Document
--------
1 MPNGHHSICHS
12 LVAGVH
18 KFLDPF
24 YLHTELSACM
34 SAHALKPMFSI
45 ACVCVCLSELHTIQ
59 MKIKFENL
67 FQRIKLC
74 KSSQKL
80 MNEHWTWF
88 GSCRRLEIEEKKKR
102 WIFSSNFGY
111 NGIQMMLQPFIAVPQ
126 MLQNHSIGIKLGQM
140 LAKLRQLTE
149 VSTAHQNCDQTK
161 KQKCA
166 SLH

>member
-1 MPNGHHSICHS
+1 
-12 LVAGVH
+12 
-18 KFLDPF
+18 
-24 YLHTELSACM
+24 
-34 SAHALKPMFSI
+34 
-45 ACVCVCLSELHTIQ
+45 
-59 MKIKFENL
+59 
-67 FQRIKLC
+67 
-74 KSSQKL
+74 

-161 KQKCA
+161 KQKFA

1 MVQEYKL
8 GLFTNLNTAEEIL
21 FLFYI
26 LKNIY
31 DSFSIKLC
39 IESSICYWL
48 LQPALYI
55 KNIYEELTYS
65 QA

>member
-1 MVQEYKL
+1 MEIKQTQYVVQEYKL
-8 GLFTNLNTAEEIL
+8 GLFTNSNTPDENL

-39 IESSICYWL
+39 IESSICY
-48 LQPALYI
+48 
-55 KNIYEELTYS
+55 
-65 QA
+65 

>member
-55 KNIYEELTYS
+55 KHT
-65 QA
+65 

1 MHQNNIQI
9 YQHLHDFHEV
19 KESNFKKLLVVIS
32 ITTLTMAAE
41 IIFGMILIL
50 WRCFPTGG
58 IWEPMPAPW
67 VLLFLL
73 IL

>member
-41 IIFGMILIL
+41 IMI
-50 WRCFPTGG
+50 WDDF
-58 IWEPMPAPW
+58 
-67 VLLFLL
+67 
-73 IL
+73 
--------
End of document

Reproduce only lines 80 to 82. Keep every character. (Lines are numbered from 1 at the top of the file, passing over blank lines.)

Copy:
+50 WDDF
-58 IWEPMPAPW
+58 